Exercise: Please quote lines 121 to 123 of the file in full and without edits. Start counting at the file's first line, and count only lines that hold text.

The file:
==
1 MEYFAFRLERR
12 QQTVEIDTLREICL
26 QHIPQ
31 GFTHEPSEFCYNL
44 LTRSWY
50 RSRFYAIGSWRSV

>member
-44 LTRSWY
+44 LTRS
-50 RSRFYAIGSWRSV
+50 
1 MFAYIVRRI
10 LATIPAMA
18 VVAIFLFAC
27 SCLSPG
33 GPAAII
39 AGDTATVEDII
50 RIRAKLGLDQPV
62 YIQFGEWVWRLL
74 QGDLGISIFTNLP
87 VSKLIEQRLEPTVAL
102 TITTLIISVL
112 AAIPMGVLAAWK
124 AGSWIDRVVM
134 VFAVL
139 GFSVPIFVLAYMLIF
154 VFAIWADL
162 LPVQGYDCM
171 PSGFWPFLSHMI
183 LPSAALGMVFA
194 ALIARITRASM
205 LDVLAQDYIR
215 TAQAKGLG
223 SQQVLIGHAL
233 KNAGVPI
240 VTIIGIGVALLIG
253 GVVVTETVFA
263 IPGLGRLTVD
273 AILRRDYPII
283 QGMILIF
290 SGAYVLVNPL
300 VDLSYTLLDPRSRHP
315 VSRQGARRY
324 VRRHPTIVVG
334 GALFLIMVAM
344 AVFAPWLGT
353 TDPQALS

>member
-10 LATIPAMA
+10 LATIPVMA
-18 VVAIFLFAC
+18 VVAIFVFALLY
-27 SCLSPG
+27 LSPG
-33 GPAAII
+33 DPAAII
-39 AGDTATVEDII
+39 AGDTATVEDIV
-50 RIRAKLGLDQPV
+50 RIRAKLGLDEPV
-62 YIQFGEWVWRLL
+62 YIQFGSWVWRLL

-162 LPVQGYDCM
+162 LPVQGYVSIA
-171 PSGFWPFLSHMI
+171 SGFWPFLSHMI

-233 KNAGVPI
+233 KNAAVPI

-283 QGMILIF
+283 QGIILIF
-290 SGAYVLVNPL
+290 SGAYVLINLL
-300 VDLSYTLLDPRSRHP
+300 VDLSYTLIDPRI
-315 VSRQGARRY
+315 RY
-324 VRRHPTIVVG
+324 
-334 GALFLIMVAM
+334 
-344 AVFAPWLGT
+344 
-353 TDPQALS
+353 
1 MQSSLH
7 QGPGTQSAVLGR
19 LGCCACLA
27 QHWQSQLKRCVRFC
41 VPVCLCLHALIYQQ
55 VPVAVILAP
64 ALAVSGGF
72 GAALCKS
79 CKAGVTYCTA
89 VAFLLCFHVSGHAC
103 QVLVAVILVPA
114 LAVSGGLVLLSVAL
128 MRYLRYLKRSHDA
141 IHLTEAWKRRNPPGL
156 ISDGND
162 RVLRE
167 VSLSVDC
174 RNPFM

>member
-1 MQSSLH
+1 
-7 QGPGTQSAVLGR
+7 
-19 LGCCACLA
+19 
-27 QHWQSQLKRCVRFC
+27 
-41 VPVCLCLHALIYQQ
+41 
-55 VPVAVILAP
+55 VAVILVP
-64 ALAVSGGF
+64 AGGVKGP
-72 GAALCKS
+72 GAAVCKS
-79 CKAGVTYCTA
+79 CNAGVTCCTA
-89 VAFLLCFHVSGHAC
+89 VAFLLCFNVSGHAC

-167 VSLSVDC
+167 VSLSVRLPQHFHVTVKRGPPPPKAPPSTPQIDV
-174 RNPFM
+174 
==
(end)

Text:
+79 CNAGVTCCTA
-89 VAFLLCFHVSGHAC
+89 VAFLLCFNVSGHAC